The Nesvorný et al. (2005) and Lazzarin et al. (2006) studies indicate significant evidence of space weathering trends among the C-complex asteroids, however the effects of compositional variation on these trends is still unclear. In the case of S-complex asteroids, Nesvorný et al. (2005) use the Koronis asteroid family and Karin cluster, which formed from the breakup of a Koronis family member, to study space weathering trends while avoiding the influence of compositional variation. The spectral trends of the young Karin (5 Myr; Nesvorný et al., 2002) and old Koronis asteroids (2.5 Gyr; Marzari et al., 1995) confirm that the reddening observed among the S-complex asteroids is indeed a result of space weathering and not a product of mineralogical variation. The recent discovery of a sub-family of the Themis asteroids allows a similar test to be conducted on C-complex asteroids. The Themis family (Hirayama, 1918) has 4,000 members (Milani et al., 2014) resulting from the catastrophic break up of a 390-450 km parent body asteroid 2.3 Gyr ago (Marzari et al., 1995). A recent ( 10 Mya) break up of a Themis family member (D20 km to 65 km in size) resulted in the formation of the Beagle family, which contains 60 asteroids (Nesvorný et al., 2008). These two families are the first C-complex families identified which originate from the same parent body and provide a unique tool for assessing C-complex space weathering trends while alleviating the mineralogical variations among C-complex asteroids.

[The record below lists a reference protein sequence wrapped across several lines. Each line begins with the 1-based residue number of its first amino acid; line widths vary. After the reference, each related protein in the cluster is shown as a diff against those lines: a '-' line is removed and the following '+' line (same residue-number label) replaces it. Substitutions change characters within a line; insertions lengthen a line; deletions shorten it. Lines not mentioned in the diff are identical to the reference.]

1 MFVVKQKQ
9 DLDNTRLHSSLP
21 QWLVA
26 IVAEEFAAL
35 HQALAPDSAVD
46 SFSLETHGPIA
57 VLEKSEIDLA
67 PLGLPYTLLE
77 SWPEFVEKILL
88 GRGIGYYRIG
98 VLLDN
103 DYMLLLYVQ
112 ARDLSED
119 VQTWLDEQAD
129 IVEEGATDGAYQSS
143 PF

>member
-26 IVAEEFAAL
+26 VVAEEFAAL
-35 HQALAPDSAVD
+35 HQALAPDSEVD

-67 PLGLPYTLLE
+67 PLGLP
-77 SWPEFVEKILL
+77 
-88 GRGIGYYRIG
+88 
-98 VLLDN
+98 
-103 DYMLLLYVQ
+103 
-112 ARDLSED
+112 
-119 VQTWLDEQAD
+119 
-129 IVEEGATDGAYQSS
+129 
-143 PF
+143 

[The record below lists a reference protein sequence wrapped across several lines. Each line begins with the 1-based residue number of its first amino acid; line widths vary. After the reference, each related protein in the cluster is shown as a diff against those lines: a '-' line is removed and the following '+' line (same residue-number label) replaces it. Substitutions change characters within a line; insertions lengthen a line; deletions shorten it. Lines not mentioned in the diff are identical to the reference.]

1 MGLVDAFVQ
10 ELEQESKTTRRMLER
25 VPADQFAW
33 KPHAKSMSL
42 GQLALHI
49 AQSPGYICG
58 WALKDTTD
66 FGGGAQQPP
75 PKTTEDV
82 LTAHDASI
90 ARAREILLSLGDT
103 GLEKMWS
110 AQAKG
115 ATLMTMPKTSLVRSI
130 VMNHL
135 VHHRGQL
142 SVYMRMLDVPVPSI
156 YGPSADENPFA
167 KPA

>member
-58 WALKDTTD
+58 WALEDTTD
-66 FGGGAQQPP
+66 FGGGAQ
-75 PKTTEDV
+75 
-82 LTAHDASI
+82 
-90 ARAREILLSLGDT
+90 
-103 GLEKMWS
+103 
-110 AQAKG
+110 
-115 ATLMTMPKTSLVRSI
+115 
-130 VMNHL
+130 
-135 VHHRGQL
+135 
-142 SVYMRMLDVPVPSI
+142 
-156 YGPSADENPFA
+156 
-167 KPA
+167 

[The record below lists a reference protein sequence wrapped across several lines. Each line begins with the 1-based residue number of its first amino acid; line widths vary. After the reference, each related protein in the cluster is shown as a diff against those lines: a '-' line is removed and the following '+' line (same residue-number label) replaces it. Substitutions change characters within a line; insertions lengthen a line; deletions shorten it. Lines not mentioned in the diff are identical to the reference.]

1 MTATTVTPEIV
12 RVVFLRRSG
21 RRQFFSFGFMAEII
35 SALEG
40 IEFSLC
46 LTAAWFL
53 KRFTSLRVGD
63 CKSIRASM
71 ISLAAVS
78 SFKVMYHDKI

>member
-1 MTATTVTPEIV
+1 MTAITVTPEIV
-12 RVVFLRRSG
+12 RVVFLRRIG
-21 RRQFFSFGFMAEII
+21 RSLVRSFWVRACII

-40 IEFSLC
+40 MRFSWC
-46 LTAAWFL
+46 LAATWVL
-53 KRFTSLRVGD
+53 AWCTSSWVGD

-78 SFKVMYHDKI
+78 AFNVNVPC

In this study we use spectroscopic and albedo data to search for space weathering trends among the Themis and Beagle asteroids. We compare these trends to those of the Veritas asteroid family, which is another young (8.3 Myr; Nesvorný et al., 2003) C-complex family. The Veritas asteroids are not related to the Themis and Beagle asteroids and allow us to assess whether differences in mineralogy affect the spectral trends in space weathering studies of C-complex asteroids.